Gaelic in the home
The part which Gaelic plays in home life can have a great influence on a child’s attitude to Gaelic and on his or her ability to get the best from Gaelic medium education. It is important that the children hear Gaelic outside school and do not regard it as a language that they can only use in the classroom.
The re-establishment of Gaelic as a ‘mother tongue’ and the crucial role Gaelic use within the family have to the revival of the language is now widely recognised. All parents using Gaelic within the home deserve encouragement and support. For further support in embedding Gaelic into the home please look on our other website, Neadan.
Creating a Gaelic Environment
Although not every family will be able to raise their children totally through the medium of Gaelic any family can create a positive attitude to the language within their family situation and provide, to some degree a Gaelic environment within their home.
Let children hear as much Gaelic as possible by:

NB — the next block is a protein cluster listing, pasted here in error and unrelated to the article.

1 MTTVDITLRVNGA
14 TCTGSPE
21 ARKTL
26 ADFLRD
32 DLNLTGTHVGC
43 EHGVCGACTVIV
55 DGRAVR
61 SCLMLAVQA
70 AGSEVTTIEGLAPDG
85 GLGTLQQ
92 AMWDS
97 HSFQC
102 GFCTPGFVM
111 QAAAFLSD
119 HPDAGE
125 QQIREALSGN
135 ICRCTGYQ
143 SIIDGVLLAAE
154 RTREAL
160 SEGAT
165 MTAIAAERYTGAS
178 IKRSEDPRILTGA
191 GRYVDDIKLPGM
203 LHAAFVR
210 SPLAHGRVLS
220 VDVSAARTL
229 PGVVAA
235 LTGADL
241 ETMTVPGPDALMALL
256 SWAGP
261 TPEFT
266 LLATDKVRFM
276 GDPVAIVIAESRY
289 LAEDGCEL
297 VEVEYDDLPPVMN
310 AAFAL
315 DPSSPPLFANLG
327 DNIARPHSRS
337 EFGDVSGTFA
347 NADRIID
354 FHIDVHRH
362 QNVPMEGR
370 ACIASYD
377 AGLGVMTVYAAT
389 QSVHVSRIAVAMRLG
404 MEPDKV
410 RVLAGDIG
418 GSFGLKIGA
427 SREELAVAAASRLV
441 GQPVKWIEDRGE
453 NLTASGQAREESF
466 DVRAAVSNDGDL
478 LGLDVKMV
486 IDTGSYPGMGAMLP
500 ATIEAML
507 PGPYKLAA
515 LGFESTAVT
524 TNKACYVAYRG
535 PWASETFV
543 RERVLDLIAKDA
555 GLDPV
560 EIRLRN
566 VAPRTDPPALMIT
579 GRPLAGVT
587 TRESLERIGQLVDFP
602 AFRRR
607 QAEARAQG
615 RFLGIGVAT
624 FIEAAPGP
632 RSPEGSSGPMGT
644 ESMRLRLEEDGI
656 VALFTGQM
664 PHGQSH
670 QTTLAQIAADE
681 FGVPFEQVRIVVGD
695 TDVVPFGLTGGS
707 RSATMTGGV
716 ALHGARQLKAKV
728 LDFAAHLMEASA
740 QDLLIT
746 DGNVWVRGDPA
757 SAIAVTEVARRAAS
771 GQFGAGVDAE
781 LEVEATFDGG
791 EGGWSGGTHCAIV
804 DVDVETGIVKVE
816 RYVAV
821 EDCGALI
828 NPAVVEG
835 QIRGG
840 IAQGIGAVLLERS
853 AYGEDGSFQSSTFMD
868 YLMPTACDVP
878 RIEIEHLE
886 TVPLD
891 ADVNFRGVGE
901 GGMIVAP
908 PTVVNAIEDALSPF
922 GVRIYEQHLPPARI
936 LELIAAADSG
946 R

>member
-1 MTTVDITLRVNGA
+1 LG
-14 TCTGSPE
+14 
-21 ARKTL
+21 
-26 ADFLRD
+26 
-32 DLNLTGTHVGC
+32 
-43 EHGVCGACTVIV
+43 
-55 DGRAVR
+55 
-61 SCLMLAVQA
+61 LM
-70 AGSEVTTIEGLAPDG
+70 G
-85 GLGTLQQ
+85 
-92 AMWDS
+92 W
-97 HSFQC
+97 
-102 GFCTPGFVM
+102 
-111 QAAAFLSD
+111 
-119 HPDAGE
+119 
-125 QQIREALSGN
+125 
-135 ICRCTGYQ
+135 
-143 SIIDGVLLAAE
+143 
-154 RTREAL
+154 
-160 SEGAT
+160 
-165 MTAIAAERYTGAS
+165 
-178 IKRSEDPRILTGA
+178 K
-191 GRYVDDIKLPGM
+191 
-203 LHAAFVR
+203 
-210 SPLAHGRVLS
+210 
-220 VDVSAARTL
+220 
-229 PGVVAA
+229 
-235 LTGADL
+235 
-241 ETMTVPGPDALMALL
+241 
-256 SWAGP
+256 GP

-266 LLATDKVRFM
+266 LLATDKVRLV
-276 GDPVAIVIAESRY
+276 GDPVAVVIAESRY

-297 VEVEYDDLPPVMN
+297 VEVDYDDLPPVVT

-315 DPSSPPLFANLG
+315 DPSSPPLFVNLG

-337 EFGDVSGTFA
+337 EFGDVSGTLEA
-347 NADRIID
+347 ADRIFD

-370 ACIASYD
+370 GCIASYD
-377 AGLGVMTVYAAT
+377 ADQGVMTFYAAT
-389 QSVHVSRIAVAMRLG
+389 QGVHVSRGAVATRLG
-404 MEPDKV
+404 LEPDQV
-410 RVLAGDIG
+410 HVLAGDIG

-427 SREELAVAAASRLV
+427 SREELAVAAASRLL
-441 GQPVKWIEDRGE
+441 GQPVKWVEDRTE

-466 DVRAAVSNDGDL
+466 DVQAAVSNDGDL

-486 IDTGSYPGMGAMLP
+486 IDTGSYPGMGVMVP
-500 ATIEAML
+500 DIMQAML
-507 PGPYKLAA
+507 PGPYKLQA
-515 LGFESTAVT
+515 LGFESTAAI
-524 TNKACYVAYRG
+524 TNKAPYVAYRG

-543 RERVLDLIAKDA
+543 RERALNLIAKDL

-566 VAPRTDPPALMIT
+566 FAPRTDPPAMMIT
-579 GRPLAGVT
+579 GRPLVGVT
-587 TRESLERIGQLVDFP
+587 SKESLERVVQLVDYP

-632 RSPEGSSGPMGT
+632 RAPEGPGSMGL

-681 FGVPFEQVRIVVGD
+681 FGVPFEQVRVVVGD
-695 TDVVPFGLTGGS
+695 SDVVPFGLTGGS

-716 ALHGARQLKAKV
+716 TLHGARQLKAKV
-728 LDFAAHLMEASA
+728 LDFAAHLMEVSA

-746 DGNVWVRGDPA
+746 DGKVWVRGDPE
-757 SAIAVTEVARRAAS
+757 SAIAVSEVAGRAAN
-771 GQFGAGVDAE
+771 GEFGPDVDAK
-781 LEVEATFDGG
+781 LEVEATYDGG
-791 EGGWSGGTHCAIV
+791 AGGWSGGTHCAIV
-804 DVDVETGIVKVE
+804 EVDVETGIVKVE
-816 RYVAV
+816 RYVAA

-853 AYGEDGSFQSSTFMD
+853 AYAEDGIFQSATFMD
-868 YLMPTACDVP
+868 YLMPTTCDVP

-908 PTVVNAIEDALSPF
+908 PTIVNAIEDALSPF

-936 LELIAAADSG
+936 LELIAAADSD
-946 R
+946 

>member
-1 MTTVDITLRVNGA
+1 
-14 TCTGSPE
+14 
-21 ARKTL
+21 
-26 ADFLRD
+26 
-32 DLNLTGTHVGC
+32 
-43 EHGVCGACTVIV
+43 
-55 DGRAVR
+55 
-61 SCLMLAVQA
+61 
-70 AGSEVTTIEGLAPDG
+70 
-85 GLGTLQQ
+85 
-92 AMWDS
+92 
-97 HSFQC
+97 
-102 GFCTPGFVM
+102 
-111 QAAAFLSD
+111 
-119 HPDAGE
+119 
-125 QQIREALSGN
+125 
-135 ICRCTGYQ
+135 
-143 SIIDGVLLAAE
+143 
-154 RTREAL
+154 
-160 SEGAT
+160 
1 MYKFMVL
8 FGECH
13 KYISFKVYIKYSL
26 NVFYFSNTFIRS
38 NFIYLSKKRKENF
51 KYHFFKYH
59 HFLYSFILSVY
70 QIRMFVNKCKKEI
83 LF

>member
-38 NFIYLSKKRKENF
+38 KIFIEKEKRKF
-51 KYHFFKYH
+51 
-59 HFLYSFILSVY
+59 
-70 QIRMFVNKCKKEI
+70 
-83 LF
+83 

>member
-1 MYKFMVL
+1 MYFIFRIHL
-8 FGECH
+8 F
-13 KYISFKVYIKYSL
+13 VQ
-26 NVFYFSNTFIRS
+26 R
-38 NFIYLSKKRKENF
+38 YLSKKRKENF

making use of Gaelic television and radio programmes
listening to Gaelic music
accessing Gaelic websites
encouraging Gaelic speaking friends and relations to speak the language in your home
Make Gaelic visible in your home by:
making use of Gaelic books
displaying Gaelic posters and signage
Whatever your own ability in Gaelic make as much use of the language with your child from as earlier an age as possible. Once you become accustomed to speaking in a particular language it is difficult to reverse this. It is therefore easier to establish the habit of speaking Gaelic in the family by speaking to the children in Gaelic from the beginning.
Why should we bother with Gaelic at home if they are being taught the language in school?
The home environment has a crucial role to play in every child’s education, reinforcing work done in the school. Using Gaelic at home enables children to acquire many valuable aspects of language skills which may not be part of formal education.
Is there any difference between the language usage of the first child in the family and the rest of the children?
By the time the second child is born the language usage of the family has usually been established and if the eldest child is accustomed to conversing with his parents in Gaelic then the rest of the family will probably do likewise. The language usage of the second child is influenced just as much by his elder brother or sister as it is by his parents, if the eldest child is used to speaking English with his peers he will very likely want to speak English to his younger brothers and sisters. It is therefore important that when a new baby arrives in the family that parents encourage the other children to use Gaelic with the baby.